Cultural differences and linguistic justice

Franz de Waal just wrote an interesting post at 3 Quarks Daily. He is currently in Japan to promote his latest book The Age of Empathy and he writes about cultural differences among scientists: Although Japanese scientists were, he says, far ahead in the '60s, their research was not taken seriously by their Western colleagues:

"Kinji Imanishi was the first to insist that observers give their animals names and follow them for years so that they understand their kinship relations. His concepts are now all around us: every self-respecting field worker conducts long-term studies based on individual identification, and the idea of cultural transmission in animals is one of the hottest topics of today. But that is now: at the time, all Imanishi got was ridicule.

In 1958, he and his students toured American universities to report their findings. They encountered a great deal of skepticism about the ability of mere humans to distinguish between all those monkeys, which all look alike. Weren't the Japanese grossly overestimating the social lives of their monkeys, and who said that monkeys could tell each other apart even if human observers said they could? Also, what about the humanizing inherent in giving names to animals: hadn't they heard that scientists need to keep their distance?"

De Waal points out the role of linguistic factors:

"The lack of credit for the Japanese approach (most treatments of animal culture either forget to mention Imanishi or, worse, claim that the studies of potato-washing were naive and ill-conceived) can be partly attributed to the language barrier. It is just hard for non-English speakers to make themselves heard in an English-speaking world.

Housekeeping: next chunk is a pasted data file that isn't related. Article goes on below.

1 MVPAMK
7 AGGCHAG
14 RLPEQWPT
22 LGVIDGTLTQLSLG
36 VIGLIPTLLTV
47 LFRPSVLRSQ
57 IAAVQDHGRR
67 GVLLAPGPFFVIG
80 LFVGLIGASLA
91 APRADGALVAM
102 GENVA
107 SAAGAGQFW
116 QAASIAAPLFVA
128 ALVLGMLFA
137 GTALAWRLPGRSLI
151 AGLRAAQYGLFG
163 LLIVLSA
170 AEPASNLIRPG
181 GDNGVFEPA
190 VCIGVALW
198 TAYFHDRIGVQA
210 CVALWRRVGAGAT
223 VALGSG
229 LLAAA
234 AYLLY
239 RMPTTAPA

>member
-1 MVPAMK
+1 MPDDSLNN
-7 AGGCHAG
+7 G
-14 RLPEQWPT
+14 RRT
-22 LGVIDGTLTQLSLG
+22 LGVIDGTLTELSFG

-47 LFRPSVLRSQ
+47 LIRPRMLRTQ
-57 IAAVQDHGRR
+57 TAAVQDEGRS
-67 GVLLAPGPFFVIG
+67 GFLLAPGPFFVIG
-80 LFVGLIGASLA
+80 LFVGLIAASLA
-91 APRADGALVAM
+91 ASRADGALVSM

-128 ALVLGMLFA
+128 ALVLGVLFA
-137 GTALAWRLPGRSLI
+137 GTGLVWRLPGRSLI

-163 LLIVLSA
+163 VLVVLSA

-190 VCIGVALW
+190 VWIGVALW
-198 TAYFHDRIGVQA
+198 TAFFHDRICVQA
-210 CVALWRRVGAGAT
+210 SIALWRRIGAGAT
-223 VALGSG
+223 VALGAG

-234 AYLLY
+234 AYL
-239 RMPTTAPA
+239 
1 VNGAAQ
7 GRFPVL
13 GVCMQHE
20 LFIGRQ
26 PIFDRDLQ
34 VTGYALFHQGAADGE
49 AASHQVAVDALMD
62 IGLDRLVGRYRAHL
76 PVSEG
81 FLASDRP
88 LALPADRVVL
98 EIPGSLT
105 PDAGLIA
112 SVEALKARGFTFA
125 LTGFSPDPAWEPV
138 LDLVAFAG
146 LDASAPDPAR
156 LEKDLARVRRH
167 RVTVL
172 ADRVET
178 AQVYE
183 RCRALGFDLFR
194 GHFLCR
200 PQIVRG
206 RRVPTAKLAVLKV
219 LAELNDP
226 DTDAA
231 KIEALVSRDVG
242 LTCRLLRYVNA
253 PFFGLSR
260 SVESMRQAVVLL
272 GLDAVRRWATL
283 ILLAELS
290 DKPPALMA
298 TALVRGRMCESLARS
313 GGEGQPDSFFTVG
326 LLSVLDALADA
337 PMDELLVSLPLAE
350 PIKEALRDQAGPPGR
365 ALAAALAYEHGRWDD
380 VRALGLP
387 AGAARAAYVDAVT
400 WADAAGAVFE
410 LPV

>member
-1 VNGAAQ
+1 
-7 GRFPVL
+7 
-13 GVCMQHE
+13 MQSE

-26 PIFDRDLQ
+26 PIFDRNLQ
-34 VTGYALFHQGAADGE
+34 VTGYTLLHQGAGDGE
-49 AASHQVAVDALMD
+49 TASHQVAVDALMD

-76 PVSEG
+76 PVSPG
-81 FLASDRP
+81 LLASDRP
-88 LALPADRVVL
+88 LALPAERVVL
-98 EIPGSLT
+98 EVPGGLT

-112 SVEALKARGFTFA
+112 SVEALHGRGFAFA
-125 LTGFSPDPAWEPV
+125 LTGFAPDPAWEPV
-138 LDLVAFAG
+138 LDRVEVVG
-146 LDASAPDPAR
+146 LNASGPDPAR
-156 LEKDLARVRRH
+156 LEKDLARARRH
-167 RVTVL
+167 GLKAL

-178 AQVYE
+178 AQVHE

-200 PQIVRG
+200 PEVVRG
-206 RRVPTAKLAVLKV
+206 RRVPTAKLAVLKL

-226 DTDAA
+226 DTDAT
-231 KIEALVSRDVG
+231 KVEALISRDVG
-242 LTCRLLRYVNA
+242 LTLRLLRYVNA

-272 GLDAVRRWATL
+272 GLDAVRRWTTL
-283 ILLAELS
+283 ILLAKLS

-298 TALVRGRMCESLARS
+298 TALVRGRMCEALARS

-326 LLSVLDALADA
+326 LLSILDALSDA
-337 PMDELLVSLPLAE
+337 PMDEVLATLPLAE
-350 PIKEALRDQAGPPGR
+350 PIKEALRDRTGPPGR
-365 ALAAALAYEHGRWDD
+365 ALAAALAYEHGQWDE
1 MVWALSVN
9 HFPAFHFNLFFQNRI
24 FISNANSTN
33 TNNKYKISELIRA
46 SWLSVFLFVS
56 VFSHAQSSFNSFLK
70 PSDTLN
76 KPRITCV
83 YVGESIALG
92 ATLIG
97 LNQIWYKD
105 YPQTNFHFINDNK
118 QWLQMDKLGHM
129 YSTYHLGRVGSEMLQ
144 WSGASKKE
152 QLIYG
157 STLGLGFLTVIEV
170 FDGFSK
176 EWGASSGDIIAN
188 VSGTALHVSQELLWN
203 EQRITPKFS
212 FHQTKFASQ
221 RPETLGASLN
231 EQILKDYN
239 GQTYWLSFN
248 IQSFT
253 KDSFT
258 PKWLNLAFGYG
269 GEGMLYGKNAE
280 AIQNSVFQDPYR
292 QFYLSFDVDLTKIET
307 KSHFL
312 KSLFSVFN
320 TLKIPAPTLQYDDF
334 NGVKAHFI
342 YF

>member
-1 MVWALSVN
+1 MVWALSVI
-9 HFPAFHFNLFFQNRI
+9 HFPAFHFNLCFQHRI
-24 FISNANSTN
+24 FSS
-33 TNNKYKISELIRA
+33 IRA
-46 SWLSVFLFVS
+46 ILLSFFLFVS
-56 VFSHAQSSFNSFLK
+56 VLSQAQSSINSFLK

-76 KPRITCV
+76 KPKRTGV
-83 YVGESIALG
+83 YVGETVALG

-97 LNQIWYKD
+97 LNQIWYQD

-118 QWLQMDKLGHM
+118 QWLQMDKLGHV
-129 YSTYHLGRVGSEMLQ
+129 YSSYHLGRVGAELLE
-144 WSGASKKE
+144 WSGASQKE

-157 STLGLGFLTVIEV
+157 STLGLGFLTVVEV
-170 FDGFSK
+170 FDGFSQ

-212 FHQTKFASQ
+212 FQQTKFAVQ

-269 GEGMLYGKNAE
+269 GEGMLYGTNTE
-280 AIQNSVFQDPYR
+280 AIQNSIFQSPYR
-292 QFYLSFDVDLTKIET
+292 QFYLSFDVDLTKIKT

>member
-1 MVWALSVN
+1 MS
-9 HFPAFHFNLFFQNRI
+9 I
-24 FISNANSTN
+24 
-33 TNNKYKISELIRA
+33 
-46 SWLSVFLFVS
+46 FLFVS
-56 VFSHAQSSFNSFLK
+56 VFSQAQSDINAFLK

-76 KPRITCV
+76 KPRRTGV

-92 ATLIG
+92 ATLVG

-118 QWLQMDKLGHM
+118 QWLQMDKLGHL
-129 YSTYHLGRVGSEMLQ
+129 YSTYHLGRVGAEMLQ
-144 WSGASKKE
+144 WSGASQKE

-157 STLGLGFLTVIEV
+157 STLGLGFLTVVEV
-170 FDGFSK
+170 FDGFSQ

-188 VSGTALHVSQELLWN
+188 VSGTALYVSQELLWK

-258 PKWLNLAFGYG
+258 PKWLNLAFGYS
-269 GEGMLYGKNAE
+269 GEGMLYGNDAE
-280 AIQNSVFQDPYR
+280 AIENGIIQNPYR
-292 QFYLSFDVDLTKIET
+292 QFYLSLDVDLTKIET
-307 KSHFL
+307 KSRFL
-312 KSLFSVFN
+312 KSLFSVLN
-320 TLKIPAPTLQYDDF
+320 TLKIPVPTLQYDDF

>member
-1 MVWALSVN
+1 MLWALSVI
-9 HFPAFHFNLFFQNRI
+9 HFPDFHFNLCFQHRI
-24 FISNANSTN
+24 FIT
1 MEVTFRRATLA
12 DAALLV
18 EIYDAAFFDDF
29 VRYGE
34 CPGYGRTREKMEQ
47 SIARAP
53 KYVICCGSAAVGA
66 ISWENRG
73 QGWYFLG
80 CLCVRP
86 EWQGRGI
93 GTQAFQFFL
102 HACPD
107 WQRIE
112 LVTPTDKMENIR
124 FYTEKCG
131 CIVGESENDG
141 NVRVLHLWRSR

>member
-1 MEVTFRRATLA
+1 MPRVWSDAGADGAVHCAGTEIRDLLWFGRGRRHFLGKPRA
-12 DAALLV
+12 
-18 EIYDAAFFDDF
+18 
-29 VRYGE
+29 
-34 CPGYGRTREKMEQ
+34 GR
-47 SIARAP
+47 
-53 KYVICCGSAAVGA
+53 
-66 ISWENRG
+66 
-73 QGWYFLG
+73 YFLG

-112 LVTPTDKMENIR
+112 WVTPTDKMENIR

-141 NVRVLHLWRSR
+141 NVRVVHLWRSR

Since English is not my native tongue, I am familiar with the effort involved in writing and speaking another language — even though my native Dutch is probably the closest another language can come to English. Scientists from other places have to make ten times the effort. English itself is of course not the problem: It is not better or worse than any other language. The problem is the attitude of native English speakers.

Naturally, you speak your own language faster and better than any other. This can make it impossible for those who are not native English speakers to keep up at international meetings. It is worse on those occasions when an English speaker doesn't pull any punches while debating with a scientist whose English is poor.

I have seen it happen often. The English speaker rises from the audience, articulates a penetrating question, sometimes with a joke mixed in, and barely takes the time to listen to the clumsily phrased reply of his opponent. Since English speakers dominate every discussion, they form a class of great minds strutting around in the secure knowledge that no one will challenge them."

When I read de Waal's post, I could not help but agree with him. It is tough being a non native speaker in the scientific world. Science is about competition: You compete for people's attention, for grants, for publications, etc. and you always find yourself at a disadvantage with English speakers (of course, I should add that since my own native language gave to English half of its vocabulary – and the most abstract part – I am not the most disadvantaged). And of course, the bigger is the role of language, and the bigger is the handicap. As a matter of fact, the majority of French psychologists and almost the totality of French anthropologists still publish in French. But the phenomenon also exists in "harder" science. I was told recently by a friend of mine, that French biologists publish fewer reviews, stick more to their models or their statistical analysis and rarely make use of any rhetoric trick.

As a non native English speaker, I have always felt that this situation was unfair. Of course, I know, it's not the fault of English-speaking people if their language plays this pivot role. There are similar situation in other domains such as sex, race or any kind of handicap: Advantaged people are not responsible for their advantage and therefore they do not have to compensate. However, there is another argument developed by Louvain philosopher Philippe van Parijs: